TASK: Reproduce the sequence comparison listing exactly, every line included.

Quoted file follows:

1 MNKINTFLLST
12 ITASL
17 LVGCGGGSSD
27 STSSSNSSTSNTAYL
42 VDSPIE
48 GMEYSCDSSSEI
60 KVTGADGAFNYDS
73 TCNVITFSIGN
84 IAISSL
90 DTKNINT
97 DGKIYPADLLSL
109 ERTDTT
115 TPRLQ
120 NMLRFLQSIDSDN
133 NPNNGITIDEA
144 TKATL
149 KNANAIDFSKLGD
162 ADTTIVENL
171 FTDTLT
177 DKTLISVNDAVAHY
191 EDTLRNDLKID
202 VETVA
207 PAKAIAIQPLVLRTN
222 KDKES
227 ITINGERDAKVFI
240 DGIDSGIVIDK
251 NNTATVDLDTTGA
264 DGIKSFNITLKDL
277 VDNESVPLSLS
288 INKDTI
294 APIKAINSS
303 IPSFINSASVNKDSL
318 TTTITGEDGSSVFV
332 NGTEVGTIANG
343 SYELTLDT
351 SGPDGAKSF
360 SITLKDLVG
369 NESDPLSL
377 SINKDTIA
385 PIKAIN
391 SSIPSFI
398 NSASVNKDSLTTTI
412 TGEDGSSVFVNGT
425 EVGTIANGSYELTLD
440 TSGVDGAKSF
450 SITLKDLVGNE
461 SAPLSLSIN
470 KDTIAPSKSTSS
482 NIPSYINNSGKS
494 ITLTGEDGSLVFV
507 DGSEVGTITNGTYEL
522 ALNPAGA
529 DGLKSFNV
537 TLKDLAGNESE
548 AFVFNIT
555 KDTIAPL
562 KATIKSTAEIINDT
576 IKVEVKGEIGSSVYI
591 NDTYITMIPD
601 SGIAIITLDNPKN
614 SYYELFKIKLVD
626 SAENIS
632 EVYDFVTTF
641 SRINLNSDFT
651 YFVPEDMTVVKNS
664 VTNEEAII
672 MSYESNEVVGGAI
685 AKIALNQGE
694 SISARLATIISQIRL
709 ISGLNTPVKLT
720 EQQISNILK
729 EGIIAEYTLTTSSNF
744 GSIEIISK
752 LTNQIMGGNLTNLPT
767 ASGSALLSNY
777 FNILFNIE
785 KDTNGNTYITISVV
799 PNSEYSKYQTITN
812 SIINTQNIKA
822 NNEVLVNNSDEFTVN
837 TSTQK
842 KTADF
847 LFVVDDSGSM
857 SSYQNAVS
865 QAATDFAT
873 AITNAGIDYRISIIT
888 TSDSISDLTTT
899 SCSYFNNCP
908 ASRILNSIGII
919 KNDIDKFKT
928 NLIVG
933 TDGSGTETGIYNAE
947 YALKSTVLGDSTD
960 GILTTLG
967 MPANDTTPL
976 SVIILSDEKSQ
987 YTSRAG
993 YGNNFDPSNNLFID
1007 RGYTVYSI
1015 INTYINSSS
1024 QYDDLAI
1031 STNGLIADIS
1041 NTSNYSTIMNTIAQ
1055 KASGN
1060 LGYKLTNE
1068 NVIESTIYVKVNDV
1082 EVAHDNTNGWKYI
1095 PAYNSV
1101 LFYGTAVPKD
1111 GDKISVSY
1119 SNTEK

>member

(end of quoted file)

1 MNKINTFLLST
12 ITASL
17 LVGCGGGSSD
27 STSSSNSSTSNTAYL
42 VDSPIE
48 GMEYSCDSSSEI
60 KVTGADGAFNYDS
73 TCNVITFSIGN
84 IAISSL
90 DTKNINT
97 DGKIYPADLLSL
109 ERTDTT
115 TPRLQ
120 NMLRFLQSIDSDN
133 NPNNGITIDEA
144 TKATL
149 KNANAIDFSKLGD
162 ADTTIVENL
171 FTDTLT
177 DKTLISVNDAVAHY
191 EDTLRNDLKID
202 VETVA
207 PAKAIAIQPLVLRTN
222 KDKES
227 ITINGERDAKVFI
240 DGIDSGIVIDK
251 NNTATVDLDTTGA
264 DGIKSFNITLKDL
277 VDNESVPLSLS
288 INKDTI
294 APIKAINSS
303 IPSFINSASVNKDSL
318 TTTITGEDGSSVFV
332 NGTEVGTIANG
343 SYELTLDT
351 SGPDGAKSF
360 SITLKDLVG
369 NESDPLSL
377 SINKDTIA
385 PIKAIN
391 SSIPSFI
398 NSASVNKDSLTTTI
412 TGEDGSSVFVNGT
425 EVGTIANGSYELTLD
440 TSGVDGAKSF
450 SITLKDLVGNE
461 SAPLSLSIN
470 KDTIAPSKSTSS
482 NIPSYINNSGKS
494 ITLTGEDGSLVFV
507 DGSEVGTITNGTYEL
522 ALNPAGA
529 DGLKSFNV
537 TLKDLAGNESE
548 AFVFNIT
555 KDTIAPL
562 KATIKSTAEIINDT
576 IKVEVKGEIGSSVYI
591 NDTYITMIPD
601 SGIAIITLDNPKN
614 SYYELFKIKLVD
626 SAENIS
632 EVYDFVTTF
641 SRINLNSDFT
651 YFVPEDMTVVKNS
664 VTNEEAII
672 MSYESNEVVGGAI
685 AKIALNQGE
694 SISARLATIISQIRL
709 ISGLNTPVKLT
720 EQQISNILK
729 EGIIAEYTLTTSSNF
744 GSIEIISK
752 LTNQIMGGNLTNLPT
767 ASGSALLSNY
777 FNILFNIE
785 KDTNGNTYITISVV
799 PNSEYSKYQTITN
812 SIINTQNIKA
822 NNEVLVNNSDEFTVN
837 TSTQK
842 KTADF
847 LFVVDDSGSM
857 SSYQNAVS
865 QAATDFAT
873 AITNAGIDYRISIIT
888 TSDSISDLTTT
899 SCSYFNNCP
908 ASRILNSIGII
919 KNDIDKFKT
928 NLIVG
933 TDGSGTETGIYNAE
947 YALKSTVLGDSTD
960 GILTTLG
967 MPANDTTPL
976 SVIILSDEKSQ
987 YTSRAG
993 YGNNFDPSNNLFID
1007 RGYTVYSI
1015 INTYINSSS
1024 QYDDLAI
1031 STNGLIADIS
1041 NTSNYSTIMNTIAQ
1055 KASGN
1060 LGYKLTNE
1068 NVIESTIYVKVNDV
1082 EVAHDNTNGWKYI
1095 PAYNSV
1101 LFYGTAVPKD
1111 GDKISVSY
1119 SNTEK

>member